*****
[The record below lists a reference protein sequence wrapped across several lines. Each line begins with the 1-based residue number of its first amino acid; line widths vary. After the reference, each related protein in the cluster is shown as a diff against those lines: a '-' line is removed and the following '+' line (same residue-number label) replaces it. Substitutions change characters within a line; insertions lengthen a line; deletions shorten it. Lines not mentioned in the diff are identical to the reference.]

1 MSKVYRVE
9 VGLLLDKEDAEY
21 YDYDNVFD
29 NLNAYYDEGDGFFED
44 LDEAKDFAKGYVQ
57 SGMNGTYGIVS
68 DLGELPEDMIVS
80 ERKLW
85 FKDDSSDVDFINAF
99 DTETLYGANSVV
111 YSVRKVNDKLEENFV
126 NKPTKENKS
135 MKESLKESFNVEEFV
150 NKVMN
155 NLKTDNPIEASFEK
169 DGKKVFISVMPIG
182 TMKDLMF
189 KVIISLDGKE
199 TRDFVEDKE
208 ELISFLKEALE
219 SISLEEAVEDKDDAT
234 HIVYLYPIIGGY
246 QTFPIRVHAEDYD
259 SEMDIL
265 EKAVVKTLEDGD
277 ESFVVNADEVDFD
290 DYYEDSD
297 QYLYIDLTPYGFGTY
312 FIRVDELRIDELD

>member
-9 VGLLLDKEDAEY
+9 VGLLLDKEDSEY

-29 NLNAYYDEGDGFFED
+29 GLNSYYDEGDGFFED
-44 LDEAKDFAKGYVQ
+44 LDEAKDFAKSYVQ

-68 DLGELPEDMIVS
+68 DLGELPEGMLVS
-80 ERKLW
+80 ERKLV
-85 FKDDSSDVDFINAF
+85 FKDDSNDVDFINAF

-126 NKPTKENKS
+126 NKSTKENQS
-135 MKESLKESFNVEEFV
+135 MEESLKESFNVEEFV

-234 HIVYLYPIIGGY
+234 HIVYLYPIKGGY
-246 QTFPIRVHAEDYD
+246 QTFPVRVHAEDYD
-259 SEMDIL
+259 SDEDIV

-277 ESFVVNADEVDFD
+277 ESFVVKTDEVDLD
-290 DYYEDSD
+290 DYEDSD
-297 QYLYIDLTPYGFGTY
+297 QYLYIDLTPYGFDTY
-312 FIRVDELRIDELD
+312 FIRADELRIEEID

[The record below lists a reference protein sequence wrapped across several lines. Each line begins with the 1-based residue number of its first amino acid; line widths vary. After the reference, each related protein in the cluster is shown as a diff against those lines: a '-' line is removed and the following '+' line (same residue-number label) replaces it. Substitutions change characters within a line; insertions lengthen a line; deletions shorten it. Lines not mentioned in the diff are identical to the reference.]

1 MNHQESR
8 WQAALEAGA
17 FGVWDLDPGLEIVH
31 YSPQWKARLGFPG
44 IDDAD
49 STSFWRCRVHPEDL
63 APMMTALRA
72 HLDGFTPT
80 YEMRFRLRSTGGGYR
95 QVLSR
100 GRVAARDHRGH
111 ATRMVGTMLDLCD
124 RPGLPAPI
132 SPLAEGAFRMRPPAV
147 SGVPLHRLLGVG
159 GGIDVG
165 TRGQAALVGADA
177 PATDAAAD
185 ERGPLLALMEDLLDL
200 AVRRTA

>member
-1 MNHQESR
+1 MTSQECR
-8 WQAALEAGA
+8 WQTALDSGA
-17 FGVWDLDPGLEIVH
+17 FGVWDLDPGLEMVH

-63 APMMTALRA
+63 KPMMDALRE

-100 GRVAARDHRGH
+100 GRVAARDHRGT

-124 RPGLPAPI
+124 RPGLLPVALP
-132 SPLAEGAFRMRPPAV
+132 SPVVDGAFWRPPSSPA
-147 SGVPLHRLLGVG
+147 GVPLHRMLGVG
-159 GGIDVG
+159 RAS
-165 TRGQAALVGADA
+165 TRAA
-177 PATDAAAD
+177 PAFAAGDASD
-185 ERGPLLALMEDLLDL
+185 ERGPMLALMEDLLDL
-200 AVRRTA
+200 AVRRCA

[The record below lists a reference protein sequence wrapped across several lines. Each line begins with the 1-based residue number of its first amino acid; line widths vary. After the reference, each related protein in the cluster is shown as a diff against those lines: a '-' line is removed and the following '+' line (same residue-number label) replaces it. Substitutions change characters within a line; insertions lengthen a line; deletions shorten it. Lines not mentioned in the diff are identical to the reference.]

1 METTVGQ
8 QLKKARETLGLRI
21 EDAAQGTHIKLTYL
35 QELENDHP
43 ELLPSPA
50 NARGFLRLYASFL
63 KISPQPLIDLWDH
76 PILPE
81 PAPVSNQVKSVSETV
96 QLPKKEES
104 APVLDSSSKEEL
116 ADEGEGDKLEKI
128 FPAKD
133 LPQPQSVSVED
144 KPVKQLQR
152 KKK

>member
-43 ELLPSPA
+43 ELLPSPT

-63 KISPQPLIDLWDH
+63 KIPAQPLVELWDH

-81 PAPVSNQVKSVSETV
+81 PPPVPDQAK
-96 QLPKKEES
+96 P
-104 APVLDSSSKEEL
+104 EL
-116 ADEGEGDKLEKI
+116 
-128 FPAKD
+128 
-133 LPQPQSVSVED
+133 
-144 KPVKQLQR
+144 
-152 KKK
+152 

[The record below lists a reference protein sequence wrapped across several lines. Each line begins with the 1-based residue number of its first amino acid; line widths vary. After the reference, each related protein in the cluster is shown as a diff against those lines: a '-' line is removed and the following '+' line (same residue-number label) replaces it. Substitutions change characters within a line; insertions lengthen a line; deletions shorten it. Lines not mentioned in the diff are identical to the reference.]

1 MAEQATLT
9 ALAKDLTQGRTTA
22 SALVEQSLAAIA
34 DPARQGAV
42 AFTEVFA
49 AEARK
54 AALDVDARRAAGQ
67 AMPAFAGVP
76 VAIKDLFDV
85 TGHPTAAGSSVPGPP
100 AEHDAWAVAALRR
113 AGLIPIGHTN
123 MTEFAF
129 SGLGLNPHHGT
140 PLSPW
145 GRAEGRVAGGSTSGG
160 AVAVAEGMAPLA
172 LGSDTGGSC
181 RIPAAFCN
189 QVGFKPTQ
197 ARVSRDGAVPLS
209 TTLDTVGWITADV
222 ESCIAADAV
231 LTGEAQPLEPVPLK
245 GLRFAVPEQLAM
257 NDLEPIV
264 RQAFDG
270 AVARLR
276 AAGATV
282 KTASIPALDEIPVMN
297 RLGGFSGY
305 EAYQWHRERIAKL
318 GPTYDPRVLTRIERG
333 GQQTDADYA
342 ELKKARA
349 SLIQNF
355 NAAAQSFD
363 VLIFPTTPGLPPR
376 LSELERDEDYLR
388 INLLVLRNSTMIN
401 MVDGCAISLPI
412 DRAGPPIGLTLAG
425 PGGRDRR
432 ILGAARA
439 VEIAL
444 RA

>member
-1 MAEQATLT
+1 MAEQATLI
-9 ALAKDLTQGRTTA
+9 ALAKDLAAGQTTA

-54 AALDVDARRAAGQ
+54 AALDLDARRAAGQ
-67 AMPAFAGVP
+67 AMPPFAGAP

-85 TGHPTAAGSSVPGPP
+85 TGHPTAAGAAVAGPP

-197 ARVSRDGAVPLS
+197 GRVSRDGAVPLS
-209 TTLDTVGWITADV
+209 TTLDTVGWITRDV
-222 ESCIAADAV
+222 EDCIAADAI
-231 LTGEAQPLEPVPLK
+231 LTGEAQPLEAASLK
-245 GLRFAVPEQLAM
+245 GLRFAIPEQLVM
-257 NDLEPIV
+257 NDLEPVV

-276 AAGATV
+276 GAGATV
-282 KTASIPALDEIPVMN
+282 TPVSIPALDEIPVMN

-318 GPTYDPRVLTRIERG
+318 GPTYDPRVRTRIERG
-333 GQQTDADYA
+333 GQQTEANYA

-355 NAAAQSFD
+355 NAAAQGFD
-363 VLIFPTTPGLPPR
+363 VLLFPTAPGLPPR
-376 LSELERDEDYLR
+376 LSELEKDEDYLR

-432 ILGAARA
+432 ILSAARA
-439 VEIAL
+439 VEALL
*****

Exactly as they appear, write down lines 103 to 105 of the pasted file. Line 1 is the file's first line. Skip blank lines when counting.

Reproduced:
+165 TRAA
-177 PATDAAAD
+177 PAFAAGDASD